Tuesday, August 9, 2016

The Evergreen Courant's News Flashback for Aug. 9, 2016

Ed E. Reid
AUG. 10, 1995

Local weather observer Harry Ellis reported .21 inches of rain on Aug. 2; 6.10 inches on Aug. 3; .16 inches on Aug. 4; and 1.72 inches on Aug. 5. He reported a high of 91 degrees on Aug. 2 and lows of 70 on Aug. 1 and Aug. 2. Total rainfall for July 1995 was 4.96 inches.

The home of Donna and Dwight Bennett on County Road 17 was one of several area homes damaged by the high winds brought in by Hurricane Erin last Thursday. The home received only minor damages luckily and no one in the house was injured.

These heavy front end loaders from several Alabama National Guard Units stood by at Fort Dave Lewis National Guard Armory last Thursday waiting for Hurricane Erin to hit the Gulf Coast. The units went down for clean up efforts when the storm cleared out late Thursday evening. The units standing by in Evergreen included members of the 167th Engineering Co. out of Demopolis, 168th Engineering Co. out of Eutaw and the 1135th Services and Supply unit out of Selma.

Edward Robinson, lead singer for The Village People, was a big hit Saturday night during the Chamber of Commerce’s Community Extravaganza at Reid State Auditorium. Edward, an employee of Knud Nielsen Co., put on a great show, and we can’t wait to see what he will do next year.

AUG. 14, 1980

Local weather observer Earl Windham reported no rain between Aug. 4 and Aug. 10. He reported a high of 99 degrees on Aug. 7 and lows of 68 on Aug. 4 and Aug. 5.

Admiral Jeremiah Denton of Mobile made a brief stop in Evergreen early Monday morning. Car trouble had thrown him behind schedule and forced the cancellation of a planned press conference. Denton did get a chance to “politic” Sgt. James Powell of the Evergreen Police Department and ask for his vote in his race for the Republican nomination for the U.S. Senate in the Primary Election of Sept. 2.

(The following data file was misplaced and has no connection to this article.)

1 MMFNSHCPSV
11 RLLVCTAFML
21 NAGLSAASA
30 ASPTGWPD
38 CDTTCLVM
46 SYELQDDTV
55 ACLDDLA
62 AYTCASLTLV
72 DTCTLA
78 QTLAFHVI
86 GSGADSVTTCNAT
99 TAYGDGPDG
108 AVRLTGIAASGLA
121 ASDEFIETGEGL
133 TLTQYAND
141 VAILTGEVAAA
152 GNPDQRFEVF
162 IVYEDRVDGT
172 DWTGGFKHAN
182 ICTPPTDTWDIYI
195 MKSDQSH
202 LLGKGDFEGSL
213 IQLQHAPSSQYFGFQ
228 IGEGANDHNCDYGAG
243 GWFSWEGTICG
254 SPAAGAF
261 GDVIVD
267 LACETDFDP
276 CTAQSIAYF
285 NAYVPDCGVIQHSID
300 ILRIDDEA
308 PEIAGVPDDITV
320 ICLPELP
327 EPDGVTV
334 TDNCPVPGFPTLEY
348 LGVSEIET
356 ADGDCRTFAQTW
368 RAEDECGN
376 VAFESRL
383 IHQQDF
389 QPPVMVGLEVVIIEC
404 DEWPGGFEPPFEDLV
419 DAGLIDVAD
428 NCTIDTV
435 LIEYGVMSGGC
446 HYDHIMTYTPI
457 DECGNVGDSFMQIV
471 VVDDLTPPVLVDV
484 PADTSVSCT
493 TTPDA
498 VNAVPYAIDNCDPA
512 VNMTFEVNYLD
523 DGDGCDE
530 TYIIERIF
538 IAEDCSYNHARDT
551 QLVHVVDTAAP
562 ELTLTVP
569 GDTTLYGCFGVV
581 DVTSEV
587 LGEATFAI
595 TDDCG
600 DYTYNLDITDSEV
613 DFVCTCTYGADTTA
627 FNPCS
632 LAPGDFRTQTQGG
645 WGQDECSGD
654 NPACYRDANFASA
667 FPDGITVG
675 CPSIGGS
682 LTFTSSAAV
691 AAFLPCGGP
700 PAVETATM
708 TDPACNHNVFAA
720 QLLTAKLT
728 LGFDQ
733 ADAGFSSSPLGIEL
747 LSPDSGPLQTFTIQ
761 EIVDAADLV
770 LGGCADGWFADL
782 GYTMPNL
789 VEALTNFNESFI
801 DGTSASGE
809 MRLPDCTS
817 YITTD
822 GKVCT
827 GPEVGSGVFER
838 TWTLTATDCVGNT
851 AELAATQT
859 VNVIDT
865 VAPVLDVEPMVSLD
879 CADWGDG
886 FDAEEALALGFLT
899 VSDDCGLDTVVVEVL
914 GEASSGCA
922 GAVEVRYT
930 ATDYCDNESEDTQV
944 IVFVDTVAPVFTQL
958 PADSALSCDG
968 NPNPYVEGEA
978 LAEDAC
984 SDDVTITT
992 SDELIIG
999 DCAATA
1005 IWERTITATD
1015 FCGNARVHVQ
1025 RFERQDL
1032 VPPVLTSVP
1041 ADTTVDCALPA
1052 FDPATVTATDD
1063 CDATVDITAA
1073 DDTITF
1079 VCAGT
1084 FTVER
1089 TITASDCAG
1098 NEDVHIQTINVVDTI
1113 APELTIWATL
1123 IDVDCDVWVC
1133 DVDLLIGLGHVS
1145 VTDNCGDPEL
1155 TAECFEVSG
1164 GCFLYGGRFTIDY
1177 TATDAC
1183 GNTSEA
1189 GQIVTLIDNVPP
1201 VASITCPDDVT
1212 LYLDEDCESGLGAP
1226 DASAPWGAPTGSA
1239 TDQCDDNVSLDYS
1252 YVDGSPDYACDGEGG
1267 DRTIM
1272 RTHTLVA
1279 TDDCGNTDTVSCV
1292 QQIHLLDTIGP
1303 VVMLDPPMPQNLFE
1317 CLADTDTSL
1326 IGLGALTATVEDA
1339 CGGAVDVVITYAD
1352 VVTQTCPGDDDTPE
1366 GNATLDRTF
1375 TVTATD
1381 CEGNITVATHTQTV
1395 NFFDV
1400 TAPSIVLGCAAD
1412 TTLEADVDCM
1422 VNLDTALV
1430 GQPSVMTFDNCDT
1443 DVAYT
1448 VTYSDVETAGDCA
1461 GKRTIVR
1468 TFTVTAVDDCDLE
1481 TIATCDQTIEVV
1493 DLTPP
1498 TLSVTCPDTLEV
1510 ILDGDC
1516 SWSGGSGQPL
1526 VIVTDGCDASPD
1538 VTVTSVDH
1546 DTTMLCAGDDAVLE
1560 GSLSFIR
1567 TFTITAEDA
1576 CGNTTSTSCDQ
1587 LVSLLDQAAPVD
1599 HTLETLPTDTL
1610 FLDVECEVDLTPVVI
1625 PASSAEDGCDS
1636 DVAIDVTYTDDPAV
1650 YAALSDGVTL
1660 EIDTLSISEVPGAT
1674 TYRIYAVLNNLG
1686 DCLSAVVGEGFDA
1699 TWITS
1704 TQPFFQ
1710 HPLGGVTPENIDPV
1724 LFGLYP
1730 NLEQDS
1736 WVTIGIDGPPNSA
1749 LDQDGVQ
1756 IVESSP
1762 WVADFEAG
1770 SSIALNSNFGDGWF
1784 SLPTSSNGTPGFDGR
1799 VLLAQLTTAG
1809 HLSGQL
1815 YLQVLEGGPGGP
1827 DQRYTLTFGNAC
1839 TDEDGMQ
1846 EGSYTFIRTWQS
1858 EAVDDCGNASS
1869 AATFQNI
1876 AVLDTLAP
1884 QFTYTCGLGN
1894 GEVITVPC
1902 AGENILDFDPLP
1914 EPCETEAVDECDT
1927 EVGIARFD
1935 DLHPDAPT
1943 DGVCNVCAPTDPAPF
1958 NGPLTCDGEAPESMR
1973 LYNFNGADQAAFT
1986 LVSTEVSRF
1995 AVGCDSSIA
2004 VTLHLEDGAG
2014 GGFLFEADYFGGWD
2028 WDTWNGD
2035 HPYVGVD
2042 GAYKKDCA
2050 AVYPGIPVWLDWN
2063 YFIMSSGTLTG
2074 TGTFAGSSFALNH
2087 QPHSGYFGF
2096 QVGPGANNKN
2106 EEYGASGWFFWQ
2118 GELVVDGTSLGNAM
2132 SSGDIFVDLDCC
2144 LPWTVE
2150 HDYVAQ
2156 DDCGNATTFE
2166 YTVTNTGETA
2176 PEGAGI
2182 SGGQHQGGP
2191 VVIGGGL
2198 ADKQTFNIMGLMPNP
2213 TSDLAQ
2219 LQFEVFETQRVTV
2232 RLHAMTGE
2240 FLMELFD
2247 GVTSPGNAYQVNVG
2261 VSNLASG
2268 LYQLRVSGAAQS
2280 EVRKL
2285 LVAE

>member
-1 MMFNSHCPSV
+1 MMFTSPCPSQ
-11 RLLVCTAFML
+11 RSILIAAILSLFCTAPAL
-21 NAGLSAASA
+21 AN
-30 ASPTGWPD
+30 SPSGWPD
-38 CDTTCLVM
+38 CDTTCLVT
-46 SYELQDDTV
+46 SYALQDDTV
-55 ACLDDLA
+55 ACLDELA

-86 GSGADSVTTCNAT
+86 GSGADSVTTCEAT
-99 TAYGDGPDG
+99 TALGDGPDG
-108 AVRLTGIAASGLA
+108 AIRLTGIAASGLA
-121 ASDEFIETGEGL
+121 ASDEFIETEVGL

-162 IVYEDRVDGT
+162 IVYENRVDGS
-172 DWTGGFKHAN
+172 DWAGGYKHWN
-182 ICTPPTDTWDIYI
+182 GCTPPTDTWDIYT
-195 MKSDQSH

Castleberry seeks Commission post: Ray Castleberry, well known Evergreen businessman, has qualified as a candidate for Chairman of the Conecuh County Commission and will be the Republican nominee in the November General Election.
Ray was born in Evergreen and is a lifetime resident of Conecuh County. He grew up on a family farm six miles northwest of Castleberry and played a large part in farming operations for several years prior to attending college.
He is a graduate of Conecuh County High School, Castleberry, Jefferson Davis State Junior College, Brewton, and the University of South Alabama, Mobile. He has completed additional studies at the University of Alabama in Birmingham School of Community and Allied Health Resources.

AUG. 12, 1965

Trade school named for late Ed E. Reid: Evergreen’s new trade school has a name… it will be the Ed E. Reid Trade & Vocational Technical School.
The school is named in honor of the late Ed E. Reid, executive secretary of the Alabama League of Municipalities for 30 years and an important figure in state and national governmental and political circles. Reid died last month.
A resolution naming the school for Reid was introduced in the State Legislature by Conecuh Representative Wiley Salter and Rep. Rankin Fite of Marion County. It passed unanimously last Friday.
Reid was born in Evergreen, but grew up in Georgiana.

Miss Dorothy Robinson is congratulated by Conecuh County Farm Bureau President William Ward after being named Conecuh’s 1965 Maid of Cotton. Results of the contest, in which former National Maid of Cotton Katy Sue Meredith of Andalusia was a judge, was announced at the annual meeting of the Farm Bureau at the Courthouse Saturday morning.